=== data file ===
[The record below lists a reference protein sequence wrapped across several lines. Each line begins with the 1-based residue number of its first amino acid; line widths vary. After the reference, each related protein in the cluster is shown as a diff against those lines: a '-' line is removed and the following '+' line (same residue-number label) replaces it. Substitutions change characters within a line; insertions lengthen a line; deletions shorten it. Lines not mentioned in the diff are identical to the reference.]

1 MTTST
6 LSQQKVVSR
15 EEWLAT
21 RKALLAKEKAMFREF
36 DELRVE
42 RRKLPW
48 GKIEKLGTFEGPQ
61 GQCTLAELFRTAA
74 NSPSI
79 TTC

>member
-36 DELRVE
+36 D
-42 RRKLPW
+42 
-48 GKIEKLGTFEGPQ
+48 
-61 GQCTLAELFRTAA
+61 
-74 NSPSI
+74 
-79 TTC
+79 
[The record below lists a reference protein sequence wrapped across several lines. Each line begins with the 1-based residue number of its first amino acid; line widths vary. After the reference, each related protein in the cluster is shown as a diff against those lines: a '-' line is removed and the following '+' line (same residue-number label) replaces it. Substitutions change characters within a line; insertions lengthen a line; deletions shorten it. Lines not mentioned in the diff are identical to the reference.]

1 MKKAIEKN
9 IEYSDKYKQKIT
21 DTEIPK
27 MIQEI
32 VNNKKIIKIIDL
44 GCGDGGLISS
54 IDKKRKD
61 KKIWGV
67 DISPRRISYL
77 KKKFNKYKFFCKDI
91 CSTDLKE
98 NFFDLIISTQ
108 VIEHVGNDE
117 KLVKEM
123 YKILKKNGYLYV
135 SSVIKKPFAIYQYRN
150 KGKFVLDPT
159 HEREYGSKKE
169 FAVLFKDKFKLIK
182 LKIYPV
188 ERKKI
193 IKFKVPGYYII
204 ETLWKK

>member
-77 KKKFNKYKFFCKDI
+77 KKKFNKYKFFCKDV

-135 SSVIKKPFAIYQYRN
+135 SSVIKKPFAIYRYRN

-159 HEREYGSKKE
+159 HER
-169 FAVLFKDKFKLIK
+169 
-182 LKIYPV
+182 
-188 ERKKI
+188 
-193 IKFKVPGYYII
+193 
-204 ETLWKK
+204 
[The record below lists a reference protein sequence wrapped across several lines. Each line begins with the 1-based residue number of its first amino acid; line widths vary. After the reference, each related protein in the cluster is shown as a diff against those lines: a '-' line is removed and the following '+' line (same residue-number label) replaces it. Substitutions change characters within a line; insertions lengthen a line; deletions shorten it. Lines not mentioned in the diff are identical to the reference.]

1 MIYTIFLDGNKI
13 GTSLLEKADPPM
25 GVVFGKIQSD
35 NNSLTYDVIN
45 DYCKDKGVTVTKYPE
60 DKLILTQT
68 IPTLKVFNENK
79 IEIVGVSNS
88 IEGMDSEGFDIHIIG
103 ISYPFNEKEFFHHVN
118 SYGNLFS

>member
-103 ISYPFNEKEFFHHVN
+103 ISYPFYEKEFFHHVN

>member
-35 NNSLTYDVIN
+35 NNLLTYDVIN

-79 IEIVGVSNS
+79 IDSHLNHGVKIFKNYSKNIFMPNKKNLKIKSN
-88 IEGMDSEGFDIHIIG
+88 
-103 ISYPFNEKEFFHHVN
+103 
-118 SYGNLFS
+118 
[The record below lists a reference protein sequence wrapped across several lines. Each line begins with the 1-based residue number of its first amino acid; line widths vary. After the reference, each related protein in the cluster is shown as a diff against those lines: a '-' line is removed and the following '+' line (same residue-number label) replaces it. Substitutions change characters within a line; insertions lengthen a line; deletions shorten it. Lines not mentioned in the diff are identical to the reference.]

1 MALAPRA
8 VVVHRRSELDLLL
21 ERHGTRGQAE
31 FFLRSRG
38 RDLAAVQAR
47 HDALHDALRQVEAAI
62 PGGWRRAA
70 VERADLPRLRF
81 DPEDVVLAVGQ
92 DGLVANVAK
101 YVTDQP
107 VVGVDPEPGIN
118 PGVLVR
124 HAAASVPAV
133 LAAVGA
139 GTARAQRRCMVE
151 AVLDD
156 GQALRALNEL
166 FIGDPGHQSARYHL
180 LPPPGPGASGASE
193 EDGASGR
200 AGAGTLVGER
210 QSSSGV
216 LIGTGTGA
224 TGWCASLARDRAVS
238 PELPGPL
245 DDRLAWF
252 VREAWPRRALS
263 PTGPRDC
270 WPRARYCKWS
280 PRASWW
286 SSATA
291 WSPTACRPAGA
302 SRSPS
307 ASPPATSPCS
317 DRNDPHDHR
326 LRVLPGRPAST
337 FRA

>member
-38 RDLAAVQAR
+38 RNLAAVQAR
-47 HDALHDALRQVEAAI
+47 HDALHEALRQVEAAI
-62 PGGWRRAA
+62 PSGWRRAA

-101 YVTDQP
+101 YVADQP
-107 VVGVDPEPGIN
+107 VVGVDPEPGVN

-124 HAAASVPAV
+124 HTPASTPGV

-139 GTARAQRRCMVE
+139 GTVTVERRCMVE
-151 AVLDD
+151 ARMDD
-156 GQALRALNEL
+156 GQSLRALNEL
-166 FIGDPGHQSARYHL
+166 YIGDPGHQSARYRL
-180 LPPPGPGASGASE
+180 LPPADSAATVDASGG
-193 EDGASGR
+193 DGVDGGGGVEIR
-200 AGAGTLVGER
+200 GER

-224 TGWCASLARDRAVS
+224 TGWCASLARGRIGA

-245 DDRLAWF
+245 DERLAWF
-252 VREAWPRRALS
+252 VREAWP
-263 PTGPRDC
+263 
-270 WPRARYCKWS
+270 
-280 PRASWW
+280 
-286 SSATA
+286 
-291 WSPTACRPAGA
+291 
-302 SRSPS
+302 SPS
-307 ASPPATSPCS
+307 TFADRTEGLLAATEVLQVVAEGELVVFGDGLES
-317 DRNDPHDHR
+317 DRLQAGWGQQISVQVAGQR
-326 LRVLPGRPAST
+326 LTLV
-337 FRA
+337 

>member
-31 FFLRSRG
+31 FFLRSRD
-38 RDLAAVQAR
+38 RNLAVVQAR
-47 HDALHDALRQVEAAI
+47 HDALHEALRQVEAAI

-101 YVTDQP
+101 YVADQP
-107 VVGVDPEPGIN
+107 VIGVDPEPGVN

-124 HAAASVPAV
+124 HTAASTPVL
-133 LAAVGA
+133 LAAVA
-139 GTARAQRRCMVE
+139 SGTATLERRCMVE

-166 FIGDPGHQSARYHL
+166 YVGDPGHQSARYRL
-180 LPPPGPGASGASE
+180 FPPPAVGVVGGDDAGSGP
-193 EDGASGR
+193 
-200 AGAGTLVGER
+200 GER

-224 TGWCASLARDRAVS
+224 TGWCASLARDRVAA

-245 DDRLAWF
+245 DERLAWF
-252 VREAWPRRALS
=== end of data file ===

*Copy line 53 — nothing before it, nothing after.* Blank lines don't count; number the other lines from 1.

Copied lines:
+135 SSVIKKPFAIYRYRN